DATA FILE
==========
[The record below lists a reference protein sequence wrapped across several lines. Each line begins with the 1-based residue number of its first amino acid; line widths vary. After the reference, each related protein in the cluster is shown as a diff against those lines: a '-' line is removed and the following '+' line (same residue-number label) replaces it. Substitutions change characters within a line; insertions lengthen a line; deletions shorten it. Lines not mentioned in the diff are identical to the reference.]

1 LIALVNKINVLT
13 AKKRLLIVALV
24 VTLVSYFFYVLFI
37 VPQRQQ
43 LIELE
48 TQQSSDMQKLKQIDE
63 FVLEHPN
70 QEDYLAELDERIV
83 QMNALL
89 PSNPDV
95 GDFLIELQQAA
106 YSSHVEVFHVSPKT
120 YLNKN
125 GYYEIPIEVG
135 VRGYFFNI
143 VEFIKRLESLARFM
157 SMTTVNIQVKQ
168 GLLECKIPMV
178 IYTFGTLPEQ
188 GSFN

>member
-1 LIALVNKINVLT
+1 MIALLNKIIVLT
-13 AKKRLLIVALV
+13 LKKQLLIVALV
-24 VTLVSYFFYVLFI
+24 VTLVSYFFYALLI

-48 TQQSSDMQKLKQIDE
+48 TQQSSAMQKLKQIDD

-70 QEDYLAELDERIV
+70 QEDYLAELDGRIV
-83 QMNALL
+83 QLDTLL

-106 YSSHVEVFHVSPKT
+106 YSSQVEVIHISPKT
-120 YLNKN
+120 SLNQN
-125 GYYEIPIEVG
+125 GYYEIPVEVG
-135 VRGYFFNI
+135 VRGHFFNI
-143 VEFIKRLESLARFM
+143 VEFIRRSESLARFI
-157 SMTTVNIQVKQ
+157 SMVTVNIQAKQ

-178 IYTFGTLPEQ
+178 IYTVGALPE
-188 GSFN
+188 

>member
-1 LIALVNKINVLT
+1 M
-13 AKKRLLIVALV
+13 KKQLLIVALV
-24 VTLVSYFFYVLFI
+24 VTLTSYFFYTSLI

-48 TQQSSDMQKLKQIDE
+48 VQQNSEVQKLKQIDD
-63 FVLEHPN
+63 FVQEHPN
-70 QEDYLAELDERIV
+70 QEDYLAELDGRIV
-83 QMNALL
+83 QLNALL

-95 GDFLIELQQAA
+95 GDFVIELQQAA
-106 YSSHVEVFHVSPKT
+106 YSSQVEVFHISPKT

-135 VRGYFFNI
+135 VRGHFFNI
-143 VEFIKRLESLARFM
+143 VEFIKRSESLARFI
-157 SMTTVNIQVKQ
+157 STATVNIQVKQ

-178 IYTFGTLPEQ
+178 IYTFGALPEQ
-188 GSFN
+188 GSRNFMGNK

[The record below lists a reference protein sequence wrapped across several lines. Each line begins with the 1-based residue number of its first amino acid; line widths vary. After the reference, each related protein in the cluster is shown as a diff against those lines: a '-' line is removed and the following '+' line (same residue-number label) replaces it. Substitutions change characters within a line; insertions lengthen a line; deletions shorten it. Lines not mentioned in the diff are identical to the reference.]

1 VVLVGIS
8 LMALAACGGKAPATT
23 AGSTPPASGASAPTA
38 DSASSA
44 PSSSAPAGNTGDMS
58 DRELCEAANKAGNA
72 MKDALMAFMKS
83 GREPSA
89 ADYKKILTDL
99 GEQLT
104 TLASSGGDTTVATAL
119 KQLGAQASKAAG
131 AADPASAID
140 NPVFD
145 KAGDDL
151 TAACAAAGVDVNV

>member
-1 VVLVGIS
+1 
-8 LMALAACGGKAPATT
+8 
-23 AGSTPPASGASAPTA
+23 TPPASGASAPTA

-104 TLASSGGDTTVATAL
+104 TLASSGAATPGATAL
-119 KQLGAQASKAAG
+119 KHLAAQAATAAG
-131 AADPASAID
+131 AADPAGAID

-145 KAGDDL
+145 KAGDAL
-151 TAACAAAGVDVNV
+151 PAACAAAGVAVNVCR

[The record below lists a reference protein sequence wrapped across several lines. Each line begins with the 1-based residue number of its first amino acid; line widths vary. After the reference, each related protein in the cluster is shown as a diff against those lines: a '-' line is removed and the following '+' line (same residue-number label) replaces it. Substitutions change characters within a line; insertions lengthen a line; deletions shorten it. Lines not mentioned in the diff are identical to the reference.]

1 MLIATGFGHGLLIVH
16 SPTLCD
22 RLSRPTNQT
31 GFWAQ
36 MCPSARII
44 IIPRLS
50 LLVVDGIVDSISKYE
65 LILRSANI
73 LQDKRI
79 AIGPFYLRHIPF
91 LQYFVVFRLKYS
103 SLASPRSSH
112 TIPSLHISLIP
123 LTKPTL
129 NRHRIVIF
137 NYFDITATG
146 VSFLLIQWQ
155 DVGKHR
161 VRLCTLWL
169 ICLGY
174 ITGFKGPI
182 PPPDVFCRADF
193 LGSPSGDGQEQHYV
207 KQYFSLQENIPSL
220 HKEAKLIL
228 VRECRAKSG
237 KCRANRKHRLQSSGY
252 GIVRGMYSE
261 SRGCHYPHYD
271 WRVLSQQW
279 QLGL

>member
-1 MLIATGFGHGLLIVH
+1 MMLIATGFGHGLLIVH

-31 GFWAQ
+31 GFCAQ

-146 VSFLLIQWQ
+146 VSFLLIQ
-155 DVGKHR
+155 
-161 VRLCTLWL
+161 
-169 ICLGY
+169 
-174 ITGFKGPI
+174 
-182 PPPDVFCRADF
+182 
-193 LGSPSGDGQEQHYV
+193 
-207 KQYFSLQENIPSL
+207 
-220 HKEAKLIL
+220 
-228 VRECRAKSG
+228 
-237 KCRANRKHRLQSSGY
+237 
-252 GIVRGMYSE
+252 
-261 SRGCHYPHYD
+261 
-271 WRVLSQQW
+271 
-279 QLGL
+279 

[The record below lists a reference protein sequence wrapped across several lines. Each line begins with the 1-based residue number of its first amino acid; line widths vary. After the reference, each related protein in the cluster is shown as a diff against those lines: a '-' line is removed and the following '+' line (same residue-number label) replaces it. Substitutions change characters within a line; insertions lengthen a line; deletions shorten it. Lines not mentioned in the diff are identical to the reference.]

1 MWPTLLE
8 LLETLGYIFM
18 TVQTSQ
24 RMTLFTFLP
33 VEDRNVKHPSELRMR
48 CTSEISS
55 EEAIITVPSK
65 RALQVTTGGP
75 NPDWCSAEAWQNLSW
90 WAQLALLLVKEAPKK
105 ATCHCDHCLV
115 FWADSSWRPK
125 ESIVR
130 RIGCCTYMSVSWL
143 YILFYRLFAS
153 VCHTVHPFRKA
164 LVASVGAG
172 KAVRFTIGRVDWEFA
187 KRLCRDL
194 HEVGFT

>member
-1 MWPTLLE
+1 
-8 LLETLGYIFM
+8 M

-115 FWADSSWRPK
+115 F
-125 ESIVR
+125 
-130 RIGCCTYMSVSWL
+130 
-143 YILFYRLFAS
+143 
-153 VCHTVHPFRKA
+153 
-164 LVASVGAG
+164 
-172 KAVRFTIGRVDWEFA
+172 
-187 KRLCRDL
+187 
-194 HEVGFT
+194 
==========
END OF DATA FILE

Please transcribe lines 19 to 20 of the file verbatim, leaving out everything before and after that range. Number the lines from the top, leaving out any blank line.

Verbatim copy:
168 GLLECKIPMV
178 IYTFGTLPEQ